Information About Head Lice

It is common very common for school aged children to get head lice, and when it happens it can feel very overwhelming. If you think your child has lice, please contact the Sherwood office and we will help you determine if your child does have lice, and give you some tips and resources in dealing with lice. The Edmonds School District has a policy regarding head lice that you can view through this link: http://www.edmondsschools.org/cms/One.aspx?portalId=306754&pageId=452627

Human head lice do not spread disease. However, they can be an annoyance. Direct head-to-head contact, with someone with head lice, is the most common way it is transmitted. Lice crawl but do not fly or jump. Information on transmission, prevention and treatment is available at http://www.cdc.gov/parasites/lice/head/gen_info/faqs.html. Classrooms are only one of many environments in which lice can be transmitted. According to the Center for Disease Control (CDC), most lice transmissions occur in the home environment, through contact with friends, sleepovers, camps, etc. While in the past, it was common practice to be concerned about transmission through inanimate objects, most transmissions occur through head to head contact. Again, lice do not jump or fly; they crawl and are transmitted through direct contact.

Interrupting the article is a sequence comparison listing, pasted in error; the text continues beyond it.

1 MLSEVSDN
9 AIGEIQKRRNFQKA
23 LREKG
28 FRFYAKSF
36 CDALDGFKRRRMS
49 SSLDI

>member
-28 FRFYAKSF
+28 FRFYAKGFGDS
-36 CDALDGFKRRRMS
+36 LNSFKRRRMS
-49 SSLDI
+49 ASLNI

There are ways to reduce head lice transmission by avoiding head-to-head contact. Not sharing towels, combs, brushes, bedding, or head gear may reduce the risk of transmission. Keeping long hair pulled back or braided is also helpful. Please check your student once a week for signs of lice such as the following: complaints of head itchiness, lice eggs (nits) which are oval shaped, feel like a grain of sand and stick to the hair. Most often they are seen in the hair behind the ears or near the neck. Nits may be easier to see than lice. An adult louse is about the size of a sesame seed, has six legs and may appear darker in someone with dark hair than in someone with lighter hair. Both insecticidal and non-toxic lice treatments are available over the counter. Head lice shampoos or rinses contains pesticide. Some lice are resistant to lice pesticides. The Environmental Protection Agency recommends using pesticides only as a last resort. Lice sprays for the house are not recommended. Nit-removal combs with metal teeth, such as Licemeister, used daily on wet hair for two to three weeks helps remove nits before they hatch into lice.

The Edmonds School District has updated head lice protocols based on the recommendations of the American Academy of Pediatrics in its journal, Pediatrics. Consequently, classroom head lice screenings and letter notification of cases in a classroom have been discontinued. The Snohomish Health District recommends that students with head lice remain in school since head lice are not a public health hazard. All communications with families about lice are confidential; at school, our nurse and office staff with communicate with families who have students with lice and will work with them to provide information and resources to eliminate the lice. Having lice is an annoyance and while it is time consuming to deal with, it is an extremely common occurrence that most families will have to deal with at one time or another. Please contact the office directly if you think your child has lice, and we can help you through the process.

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